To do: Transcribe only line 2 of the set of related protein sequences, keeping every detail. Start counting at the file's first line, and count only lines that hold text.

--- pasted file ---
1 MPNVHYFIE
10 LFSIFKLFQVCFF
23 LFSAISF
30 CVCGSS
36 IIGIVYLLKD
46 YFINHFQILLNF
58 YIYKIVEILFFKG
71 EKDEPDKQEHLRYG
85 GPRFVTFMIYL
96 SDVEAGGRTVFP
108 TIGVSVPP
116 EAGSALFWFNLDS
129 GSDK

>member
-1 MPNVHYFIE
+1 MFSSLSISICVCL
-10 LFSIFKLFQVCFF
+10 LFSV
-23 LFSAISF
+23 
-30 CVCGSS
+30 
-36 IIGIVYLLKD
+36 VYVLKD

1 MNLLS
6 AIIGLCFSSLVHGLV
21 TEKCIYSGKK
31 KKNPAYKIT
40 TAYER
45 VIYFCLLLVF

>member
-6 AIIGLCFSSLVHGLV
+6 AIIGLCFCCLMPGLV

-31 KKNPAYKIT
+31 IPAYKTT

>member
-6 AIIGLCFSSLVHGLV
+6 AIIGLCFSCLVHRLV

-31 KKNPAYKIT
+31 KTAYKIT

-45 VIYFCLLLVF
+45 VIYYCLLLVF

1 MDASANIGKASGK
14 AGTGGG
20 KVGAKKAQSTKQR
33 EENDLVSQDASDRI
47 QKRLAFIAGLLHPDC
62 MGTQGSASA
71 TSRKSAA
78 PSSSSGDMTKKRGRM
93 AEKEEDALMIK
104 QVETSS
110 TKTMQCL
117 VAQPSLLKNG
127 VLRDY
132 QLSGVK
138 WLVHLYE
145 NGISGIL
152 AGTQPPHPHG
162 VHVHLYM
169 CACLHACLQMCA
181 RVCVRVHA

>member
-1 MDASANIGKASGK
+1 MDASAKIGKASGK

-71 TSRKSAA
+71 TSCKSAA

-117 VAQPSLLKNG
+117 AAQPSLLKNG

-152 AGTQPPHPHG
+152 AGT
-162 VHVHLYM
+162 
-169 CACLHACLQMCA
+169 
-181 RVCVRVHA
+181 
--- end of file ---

10 LFSIFKLFQVCFF